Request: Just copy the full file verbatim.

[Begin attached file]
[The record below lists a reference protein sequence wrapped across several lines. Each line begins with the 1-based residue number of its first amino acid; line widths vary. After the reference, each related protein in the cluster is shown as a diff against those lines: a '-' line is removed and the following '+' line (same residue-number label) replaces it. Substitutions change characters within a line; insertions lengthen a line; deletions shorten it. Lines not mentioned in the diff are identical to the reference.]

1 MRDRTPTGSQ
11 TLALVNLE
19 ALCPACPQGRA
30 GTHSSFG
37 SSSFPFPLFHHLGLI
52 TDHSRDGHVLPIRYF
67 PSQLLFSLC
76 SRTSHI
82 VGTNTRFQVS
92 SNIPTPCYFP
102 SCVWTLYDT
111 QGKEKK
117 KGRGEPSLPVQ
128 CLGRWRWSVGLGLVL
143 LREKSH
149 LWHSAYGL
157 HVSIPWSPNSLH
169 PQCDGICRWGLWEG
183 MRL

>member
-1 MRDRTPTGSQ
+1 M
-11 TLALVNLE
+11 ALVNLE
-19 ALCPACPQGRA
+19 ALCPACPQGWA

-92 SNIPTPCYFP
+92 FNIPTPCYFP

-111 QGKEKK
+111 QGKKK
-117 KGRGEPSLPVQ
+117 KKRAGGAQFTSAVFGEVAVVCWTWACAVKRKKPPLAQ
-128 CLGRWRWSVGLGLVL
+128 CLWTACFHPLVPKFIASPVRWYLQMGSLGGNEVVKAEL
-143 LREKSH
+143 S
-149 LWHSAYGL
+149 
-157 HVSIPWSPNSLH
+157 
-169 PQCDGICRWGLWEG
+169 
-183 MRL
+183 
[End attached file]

[The record below lists a reference protein sequence wrapped across several lines. Each line begins with the 1-based residue number of its first amino acid; line widths vary. After the reference, each related protein in the cluster is shown as a diff against those lines: a '-' line is removed and the following '+' line (same residue-number label) replaces it. Substitutions change characters within a line; insertions lengthen a line; deletions shorten it. Lines not mentioned in the diff are identical to the reference.]

1 MRDRTPTGSQ
11 TLALVNLE
19 ALCPACPQGRA
30 GTHSSFG
37 SSSFPFPLFHHLGLI
52 TDHSRDGHVLPIRYF
67 PSQLLFSLC
76 SRTSHI
82 VGTNTRFQVS
92 SNIPTPCYFP
102 SCVWTLYDT
111 QGKEKK
117 KGRGEPSLPVQ
128 CLGRWRWSVGLGLVL
143 LREKSH
149 LWHSAYGL
157 HVSIPWSPNSLH
169 PQCDGICRWGLWEG
183 MRL

>member
-1 MRDRTPTGSQ
+1 M
-11 TLALVNLE
+11 ALVNLE
-19 ALCPACPQGRA
+19 ALCPACPQGWA

-92 SNIPTPCYFP
+92 FNIPTPCYFP

-111 QGKEKK
+111 QGKKK
-117 KGRGEPSLPVQ
+117 KKRAGGAQFTSAVFGEVAVVCWTWACAVKRKKPPLAQ
-128 CLGRWRWSVGLGLVL
+128 CLWTACFHPLVPKFIASPVRWYLQMGSLGGNEVVKAEL
-143 LREKSH
+143 S
-149 LWHSAYGL
+149 
-157 HVSIPWSPNSLH
+157 
-169 PQCDGICRWGLWEG
+169 
-183 MRL
+183 